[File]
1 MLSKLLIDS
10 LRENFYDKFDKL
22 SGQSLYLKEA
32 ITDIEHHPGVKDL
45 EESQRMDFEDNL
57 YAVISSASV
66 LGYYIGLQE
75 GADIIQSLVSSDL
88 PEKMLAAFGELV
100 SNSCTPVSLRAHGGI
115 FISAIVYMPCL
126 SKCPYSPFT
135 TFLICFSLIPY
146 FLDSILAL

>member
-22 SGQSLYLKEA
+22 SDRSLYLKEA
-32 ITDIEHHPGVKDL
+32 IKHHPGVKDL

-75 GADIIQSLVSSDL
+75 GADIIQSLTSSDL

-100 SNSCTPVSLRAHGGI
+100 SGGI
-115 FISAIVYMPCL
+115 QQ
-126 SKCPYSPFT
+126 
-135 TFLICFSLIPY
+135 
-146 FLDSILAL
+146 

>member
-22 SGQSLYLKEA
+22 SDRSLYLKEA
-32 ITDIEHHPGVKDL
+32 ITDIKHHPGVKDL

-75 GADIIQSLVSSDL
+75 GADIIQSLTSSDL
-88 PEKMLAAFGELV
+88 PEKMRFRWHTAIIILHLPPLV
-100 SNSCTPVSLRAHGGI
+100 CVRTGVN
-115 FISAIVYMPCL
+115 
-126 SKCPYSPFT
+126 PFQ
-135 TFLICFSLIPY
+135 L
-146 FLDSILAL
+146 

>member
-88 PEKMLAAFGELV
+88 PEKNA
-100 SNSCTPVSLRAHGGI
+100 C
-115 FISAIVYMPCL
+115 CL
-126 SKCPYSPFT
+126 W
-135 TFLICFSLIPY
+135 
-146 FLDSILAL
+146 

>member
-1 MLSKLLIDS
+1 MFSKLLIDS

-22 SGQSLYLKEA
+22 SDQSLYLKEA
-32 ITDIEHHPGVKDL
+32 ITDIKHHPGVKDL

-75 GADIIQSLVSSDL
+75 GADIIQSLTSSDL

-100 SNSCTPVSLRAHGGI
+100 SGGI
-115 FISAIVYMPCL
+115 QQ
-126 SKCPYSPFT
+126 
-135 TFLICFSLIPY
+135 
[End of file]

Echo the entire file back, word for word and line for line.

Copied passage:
1 MLSKLLIDS
10 LRENFYDKFDKL
22 SGQSLYLKEA
32 ITDIEHHPGVKDL
45 EESQRMDFEDNL
57 YAVISSASV
66 LGYYIGLQE
75 GADIIQSLVSSDL
88 PEKMLAAFGELV
100 SNSCTPVSLRAHGGI
115 FISAIVYMPCL
126 SKCPYSPFT
135 TFLICFSLIPY
146 FLDSILAL

>member
-22 SGQSLYLKEA
+22 SDRSLYLKEA
-32 ITDIEHHPGVKDL
+32 IKHHPGVKDL

-75 GADIIQSLVSSDL
+75 GADIIQSLTSSDL

-100 SNSCTPVSLRAHGGI
+100 SGGI
-115 FISAIVYMPCL
+115 QQ
-126 SKCPYSPFT
+126 
-135 TFLICFSLIPY
+135 
-146 FLDSILAL
+146 

>member
-22 SGQSLYLKEA
+22 SDRSLYLKEA
-32 ITDIEHHPGVKDL
+32 ITDIKHHPGVKDL

-75 GADIIQSLVSSDL
+75 GADIIQSLTSSDL
-88 PEKMLAAFGELV
+88 PEKMRFRWHTAIIILHLPPLV
-100 SNSCTPVSLRAHGGI
+100 CVRTGVN
-115 FISAIVYMPCL
+115 
-126 SKCPYSPFT
+126 PFQ
-135 TFLICFSLIPY
+135 L
-146 FLDSILAL
+146 

>member
-88 PEKMLAAFGELV
+88 PEKNA
-100 SNSCTPVSLRAHGGI
+100 C
-115 FISAIVYMPCL
+115 CL
-126 SKCPYSPFT
+126 W
-135 TFLICFSLIPY
+135 
-146 FLDSILAL
+146 

>member
-1 MLSKLLIDS
+1 MFSKLLIDS

-22 SGQSLYLKEA
+22 SDQSLYLKEA
-32 ITDIEHHPGVKDL
+32 ITDIKHHPGVKDL

-75 GADIIQSLVSSDL
+75 GADIIQSLTSSDL

-100 SNSCTPVSLRAHGGI
+100 SGGI
-115 FISAIVYMPCL
+115 QQ
-126 SKCPYSPFT
+126 
-135 TFLICFSLIPY
+135 